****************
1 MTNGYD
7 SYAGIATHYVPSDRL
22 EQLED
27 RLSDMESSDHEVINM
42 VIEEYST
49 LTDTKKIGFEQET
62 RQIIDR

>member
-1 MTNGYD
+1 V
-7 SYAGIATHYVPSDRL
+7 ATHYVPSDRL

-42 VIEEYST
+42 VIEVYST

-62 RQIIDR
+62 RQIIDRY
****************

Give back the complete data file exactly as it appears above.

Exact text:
1 MTNGYD
7 SYAGIATHYVPSDRL
22 EQLED
27 RLSDMESSDHEVINM
42 VIEEYST
49 LTDTKKIGFEQET
62 RQIIDR

>member
-1 MTNGYD
+1 V
-7 SYAGIATHYVPSDRL
+7 ATHYVPSDRL

-42 VIEEYST
+42 VIEVYST

-62 RQIIDR
+62 RQIIDRY